FALMOUTH – After they hugged and screamed their joy. After each received her medal and watched the presentation of the championship trophy. After they ran to one end of the field for the photos in front of the scoreboard — which had already erased the 3-0 tally of their victory.

It still hadn’t sunk in. The girls of Scarborough’s soccer team understood they beat Bangor on Saturday afternoon but they had not yet grasped the enormity of their success. Except, perhaps, for goalkeeper Abby Van Note who corrected me when I referred to Scarborough’s won-loss record.

“No losses,” she said, smiling. “We didn’t lose.”

No defeats in 18 games. One goal scored against Jill Deering and Van Note in 18 games and that was a penalty kick last Saturday by Cheverus in the Western Maine final. This was a season that flirted with perfection in a very imperfect sport.

In the previous century this dominance might have been understandable. Schools had one or two or more weak sisters on their schedules. Schools had a core of stars, not a team of girls who could score and defend.

Now there are many more teams with good players and those who play on the premier teams sponsored by soccer clubs. Many more girls who understand the toughness it takes to be competitive in every game.

Van Note entered Saturday’s game with a few minutes left to play. She and Deering had alternated through much of the season, but Deering got the starts heading into the playoffs. After cheering her teammates from the sideline Van Note had to shift her mind to another gear to make the stops to preserve the championship shutout. No problem.

“I don’t think we ever felt pressure (to win, to keep the shutout streak alive),” said Van Note. “I’m sure the bonds we have as teammates helped. This team is so close.”

So close, they picked each other up throughout the season and the final game. So close, the competition between starters and those coming off the bench was friendly but intense.

That the goalies pitched shutouts game after game was tribute to their reflexes and instincts. That they only had four or five shots to deflect was tribute to the midfielders who interrupted their opponents’ offense. And a pressing Scarborough attack that kept the ball in their opponents’ end.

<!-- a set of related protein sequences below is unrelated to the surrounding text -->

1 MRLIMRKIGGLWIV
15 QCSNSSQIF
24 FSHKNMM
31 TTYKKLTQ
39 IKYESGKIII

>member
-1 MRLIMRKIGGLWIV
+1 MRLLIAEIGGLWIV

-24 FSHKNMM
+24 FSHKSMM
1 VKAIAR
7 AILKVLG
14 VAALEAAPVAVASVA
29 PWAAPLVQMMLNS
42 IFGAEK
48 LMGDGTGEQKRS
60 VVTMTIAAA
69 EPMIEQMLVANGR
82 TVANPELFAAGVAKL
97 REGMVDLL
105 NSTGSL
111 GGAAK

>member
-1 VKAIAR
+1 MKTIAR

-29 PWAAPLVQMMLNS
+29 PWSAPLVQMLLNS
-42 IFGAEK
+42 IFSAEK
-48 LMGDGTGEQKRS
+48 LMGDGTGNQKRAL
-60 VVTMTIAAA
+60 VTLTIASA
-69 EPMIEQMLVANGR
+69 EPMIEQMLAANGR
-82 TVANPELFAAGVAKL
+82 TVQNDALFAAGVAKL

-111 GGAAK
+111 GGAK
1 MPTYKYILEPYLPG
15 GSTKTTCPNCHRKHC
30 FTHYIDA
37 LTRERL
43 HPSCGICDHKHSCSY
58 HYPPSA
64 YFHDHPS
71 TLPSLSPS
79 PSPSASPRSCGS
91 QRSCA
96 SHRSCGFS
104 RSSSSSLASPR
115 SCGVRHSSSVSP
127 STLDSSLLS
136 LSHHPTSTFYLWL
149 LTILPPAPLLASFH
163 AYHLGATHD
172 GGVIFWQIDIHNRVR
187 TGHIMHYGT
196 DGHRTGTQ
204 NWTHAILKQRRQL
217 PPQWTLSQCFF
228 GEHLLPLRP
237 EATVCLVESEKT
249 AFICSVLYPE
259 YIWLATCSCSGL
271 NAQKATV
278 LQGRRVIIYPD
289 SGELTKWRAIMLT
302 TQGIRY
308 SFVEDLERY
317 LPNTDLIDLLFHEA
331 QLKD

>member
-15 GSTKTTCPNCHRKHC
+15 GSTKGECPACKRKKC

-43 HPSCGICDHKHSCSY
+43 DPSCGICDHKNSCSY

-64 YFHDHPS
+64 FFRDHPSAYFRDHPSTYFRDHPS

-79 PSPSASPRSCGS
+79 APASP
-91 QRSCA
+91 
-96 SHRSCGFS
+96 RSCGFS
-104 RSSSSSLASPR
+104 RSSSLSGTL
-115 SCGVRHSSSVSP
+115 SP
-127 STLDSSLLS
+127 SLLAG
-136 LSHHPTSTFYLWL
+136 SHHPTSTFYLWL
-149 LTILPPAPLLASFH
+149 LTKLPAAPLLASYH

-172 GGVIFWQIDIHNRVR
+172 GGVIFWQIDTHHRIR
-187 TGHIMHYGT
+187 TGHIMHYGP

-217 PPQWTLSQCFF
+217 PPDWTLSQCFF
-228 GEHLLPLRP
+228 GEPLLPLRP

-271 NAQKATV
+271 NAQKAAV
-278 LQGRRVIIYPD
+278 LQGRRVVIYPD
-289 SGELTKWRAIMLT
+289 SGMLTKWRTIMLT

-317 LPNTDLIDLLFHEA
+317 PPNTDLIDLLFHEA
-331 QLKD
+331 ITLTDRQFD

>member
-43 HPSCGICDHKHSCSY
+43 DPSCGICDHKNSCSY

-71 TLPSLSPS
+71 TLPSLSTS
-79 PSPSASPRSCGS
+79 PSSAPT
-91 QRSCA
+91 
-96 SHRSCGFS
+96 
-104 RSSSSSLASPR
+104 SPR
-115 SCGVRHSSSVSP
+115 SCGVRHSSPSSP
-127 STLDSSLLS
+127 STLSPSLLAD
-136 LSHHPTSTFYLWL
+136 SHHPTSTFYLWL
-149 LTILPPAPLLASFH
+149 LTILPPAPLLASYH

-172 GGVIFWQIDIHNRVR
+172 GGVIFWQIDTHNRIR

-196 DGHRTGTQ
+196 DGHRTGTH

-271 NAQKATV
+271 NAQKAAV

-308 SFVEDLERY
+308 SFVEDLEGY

Remarkable too, said Coach Mike Farley, was that his team didn’t blink when it ran onto the field in its opponents’ house. Scarborough was the team to be taken down. No one could.

“It’s still unreal,” said Tori Armishaw, one of the captains. “Going into this season we didn’t expect to win every game and give up one goal and that was a penalty kick. It’s just unbelievable.”

Championship teams come and go. With the passage of time and the cycle of scholastic sports, one team’s success at a school blurs into another. This team should withstand the test of time. Farley will always have a standard by which to compare future teams.

This team got it done. Start to finish. “We never talked about (the winning and shutout streaks),” said Van Note. “We pretended they didn’t exist.”

They no longer pretend. “This is really cool,” said Van Note. “It is going to hit us.”

Last week, Scarborough’s Nick Morris won the Class A boys’ cross country race, pacing his team to the title. Scarborough’s football team lost to Cheverus in the Western Maine semifinals earlier Saturday. Scarborough’s top-ranked boys’ soccer team was upset in the regional quarterfinals.

Last year, many of Scarborough’s teams and individuals won titles and appeared before the school board to hear praise. Van Note has been the student representative on the board. “It will be nice,” she said, looking forward to that night when her teammates and coaches make their appearance.

Accepting congratulations is different from giving them.

Staff Writer Steve Solloway can be contacted at 791-6412 or at:

[email protected]